Actually, this is common in emergencies in the USA. When Katrina hit, several churches in our tiny Oklahoma town gathered supplies and healthy teenagers and scooted down to Louisiana to help. Others housed relatives and friends.
...nearby on Schrade Road, the twister showed no mercy. It left neighbors amid rubble and in the dark.
Cornerstone had generators. Hiatt grabbed a string of white Christmas lights and slung them under the awning of the front building.
“I plugged them in so we could at least give a beacon of light to let people know we were here,” he said.
Only a father and son sought refuge in the church gym. But in the days that followed, Cornerstone and other Rowlett sanctuaries transformed into busy relief centers. All week, volunteers delivered meals to tornado victims and dispensed tubs filled with groceries and cleaning supplies. First responders came, too, looking for a place to rest.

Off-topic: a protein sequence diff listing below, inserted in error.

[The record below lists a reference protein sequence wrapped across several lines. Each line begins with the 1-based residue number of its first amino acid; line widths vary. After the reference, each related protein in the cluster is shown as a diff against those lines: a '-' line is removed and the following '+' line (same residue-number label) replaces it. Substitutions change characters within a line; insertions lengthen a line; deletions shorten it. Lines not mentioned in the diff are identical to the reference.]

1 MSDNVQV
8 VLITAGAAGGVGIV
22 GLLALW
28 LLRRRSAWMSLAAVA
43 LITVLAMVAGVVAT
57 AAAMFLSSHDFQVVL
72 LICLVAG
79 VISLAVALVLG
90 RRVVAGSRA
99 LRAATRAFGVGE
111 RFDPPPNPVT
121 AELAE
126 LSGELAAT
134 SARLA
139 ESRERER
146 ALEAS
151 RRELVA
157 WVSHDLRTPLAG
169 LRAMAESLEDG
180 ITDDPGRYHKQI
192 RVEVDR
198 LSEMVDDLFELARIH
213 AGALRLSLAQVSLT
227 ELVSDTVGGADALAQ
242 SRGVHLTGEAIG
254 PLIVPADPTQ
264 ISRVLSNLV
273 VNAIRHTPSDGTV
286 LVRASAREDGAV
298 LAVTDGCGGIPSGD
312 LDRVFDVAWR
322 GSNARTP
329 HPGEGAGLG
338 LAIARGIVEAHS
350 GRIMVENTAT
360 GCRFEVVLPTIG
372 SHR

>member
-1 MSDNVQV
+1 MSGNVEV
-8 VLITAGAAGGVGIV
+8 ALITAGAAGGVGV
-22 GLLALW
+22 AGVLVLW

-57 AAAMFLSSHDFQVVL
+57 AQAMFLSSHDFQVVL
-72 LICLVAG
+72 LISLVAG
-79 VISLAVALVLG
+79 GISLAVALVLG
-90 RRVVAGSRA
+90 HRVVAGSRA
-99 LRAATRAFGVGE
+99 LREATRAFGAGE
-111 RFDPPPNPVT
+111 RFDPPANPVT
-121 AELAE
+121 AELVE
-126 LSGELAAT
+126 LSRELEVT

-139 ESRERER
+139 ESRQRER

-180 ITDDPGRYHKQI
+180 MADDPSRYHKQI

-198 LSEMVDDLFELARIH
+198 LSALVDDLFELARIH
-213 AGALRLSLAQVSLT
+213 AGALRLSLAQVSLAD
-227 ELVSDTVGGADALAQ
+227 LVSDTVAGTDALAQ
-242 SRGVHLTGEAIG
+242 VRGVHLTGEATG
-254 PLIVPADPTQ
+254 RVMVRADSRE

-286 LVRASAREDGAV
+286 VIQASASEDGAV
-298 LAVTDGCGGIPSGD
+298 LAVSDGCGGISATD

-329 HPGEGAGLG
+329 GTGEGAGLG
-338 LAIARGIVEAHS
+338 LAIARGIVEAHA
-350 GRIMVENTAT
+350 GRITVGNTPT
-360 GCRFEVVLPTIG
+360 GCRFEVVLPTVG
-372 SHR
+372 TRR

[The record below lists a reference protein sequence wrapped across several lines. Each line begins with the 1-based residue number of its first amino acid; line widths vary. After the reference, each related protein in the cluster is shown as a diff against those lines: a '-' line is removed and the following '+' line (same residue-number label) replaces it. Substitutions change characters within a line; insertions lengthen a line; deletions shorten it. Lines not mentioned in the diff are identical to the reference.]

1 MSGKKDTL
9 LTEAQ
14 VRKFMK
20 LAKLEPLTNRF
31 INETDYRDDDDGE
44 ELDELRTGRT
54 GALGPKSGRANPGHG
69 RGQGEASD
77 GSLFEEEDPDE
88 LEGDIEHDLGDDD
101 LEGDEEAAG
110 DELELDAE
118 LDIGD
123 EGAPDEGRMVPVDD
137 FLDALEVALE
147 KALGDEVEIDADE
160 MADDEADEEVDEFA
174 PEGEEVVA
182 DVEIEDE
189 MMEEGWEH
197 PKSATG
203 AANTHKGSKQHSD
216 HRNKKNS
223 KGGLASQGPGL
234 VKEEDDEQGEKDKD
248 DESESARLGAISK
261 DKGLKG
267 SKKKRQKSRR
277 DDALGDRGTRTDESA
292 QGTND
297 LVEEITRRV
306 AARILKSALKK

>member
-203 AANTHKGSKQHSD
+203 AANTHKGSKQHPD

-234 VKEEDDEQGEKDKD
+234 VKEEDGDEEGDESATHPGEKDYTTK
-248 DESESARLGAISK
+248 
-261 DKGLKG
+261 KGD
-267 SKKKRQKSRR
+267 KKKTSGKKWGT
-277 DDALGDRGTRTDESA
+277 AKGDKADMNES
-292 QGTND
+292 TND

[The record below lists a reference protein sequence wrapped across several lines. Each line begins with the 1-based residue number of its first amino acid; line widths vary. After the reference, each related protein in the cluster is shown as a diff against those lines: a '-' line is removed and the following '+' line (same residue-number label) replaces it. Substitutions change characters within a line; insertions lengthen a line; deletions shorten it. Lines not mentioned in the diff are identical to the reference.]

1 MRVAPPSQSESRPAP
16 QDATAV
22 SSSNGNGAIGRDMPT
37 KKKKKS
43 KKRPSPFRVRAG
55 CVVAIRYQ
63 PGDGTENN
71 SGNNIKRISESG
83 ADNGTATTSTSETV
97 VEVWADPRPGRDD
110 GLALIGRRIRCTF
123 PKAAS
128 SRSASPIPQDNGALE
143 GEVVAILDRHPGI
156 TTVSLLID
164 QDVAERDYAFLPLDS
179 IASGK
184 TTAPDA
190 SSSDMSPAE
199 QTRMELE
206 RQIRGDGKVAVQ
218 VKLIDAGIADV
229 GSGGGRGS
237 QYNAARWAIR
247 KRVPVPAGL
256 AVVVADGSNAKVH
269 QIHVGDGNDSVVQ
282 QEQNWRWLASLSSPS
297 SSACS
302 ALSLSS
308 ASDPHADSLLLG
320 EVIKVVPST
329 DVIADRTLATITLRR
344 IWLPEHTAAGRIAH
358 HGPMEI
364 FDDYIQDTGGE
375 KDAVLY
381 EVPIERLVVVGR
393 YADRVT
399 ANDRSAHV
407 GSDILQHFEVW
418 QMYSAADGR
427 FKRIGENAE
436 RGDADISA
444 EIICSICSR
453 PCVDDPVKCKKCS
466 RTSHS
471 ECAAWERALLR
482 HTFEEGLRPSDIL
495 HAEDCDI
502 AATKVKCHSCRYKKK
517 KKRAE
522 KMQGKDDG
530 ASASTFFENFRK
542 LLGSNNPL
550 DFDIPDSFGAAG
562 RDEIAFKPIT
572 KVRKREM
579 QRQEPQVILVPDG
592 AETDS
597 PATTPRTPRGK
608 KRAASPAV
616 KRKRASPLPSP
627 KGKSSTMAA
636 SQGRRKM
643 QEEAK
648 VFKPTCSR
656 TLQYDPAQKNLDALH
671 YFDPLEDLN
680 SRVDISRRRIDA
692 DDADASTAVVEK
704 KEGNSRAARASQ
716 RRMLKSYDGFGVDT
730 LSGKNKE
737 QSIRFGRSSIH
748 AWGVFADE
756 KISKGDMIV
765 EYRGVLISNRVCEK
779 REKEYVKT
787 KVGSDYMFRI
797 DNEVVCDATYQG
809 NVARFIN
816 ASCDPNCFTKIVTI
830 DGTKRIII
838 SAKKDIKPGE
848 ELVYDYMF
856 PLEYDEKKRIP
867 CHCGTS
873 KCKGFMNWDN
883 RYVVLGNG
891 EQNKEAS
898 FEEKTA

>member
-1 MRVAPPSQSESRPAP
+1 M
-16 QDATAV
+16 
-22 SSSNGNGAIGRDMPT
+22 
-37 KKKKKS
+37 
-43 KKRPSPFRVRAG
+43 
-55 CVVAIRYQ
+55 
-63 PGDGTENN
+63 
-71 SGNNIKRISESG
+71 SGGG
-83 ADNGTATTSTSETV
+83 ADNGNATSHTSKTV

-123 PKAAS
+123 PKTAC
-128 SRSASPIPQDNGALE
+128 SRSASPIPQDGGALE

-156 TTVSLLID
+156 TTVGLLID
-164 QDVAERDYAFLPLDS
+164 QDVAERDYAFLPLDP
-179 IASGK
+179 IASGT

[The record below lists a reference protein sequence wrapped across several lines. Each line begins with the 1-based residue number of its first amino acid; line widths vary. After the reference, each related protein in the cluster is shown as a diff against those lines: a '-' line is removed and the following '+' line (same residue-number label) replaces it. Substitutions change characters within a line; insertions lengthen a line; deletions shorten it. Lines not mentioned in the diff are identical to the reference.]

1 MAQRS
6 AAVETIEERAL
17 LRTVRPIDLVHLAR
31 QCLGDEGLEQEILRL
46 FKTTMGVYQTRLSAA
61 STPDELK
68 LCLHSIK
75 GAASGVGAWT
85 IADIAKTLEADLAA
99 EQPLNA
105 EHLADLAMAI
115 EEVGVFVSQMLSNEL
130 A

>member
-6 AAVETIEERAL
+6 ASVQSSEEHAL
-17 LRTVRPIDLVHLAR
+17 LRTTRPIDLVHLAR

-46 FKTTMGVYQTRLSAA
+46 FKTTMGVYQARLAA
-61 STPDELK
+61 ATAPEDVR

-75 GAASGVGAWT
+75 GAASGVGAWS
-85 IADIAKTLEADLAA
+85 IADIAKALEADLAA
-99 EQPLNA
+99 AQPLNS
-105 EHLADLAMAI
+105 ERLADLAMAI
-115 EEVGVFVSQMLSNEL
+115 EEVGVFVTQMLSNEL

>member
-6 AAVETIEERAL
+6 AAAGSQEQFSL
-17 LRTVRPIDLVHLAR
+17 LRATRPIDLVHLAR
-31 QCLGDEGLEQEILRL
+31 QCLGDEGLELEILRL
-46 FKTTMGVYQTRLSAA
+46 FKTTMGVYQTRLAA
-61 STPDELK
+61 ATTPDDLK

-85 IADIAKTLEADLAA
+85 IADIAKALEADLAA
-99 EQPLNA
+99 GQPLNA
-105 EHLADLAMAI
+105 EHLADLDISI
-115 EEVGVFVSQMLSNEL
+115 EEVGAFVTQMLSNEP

As they filled immediate physical needs, churches also worked on giving people spiritual direction. The rash of tornadoes Dec. 26 killed 11 people in Dallas and Collin counties and left many homeless. What to make of this tragedy?
Here in the Philippines, evacuees usually go first to family members, then to friend's houses, and only the most destitute or those whose entire village was destroyed or flooded, go to evacuation centers.
But the NGO's and UN or in the USA, FEMA, who come later get all the publicity, of course. Their help is needed, especially for recovery. But the MSM in the USA fail to notice local help does a lot of the work, because they won't get as nice headlines.